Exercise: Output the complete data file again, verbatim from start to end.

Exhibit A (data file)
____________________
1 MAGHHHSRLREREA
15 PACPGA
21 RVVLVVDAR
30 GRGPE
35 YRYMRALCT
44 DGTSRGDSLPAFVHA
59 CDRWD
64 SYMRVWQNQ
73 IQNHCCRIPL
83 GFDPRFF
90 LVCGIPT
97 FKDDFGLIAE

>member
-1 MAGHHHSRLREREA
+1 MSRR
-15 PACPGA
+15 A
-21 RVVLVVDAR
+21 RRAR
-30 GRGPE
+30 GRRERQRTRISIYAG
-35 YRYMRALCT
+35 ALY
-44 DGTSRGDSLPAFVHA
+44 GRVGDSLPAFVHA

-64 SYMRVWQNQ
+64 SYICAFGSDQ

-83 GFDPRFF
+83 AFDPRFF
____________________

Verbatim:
1 MAGHHHSRLREREA
15 PACPGA
21 RVVLVVDAR
30 GRGPE
35 YRYMRALCT
44 DGTSRGDSLPAFVHA
59 CDRWD
64 SYMRVWQNQ
73 IQNHCCRIPL
83 GFDPRFF
90 LVCGIPT
97 FKDDFGLIAE

>member
-1 MAGHHHSRLREREA
+1 MSRR
-15 PACPGA
+15 A
-21 RVVLVVDAR
+21 RRAR
-30 GRGPE
+30 GRRERQRTRISIYAG
-35 YRYMRALCT
+35 ALY
-44 DGTSRGDSLPAFVHA
+44 GRVGDSLPAFVHA

-64 SYMRVWQNQ
+64 SYICAFGSDQ

-83 GFDPRFF
+83 AFDPRFF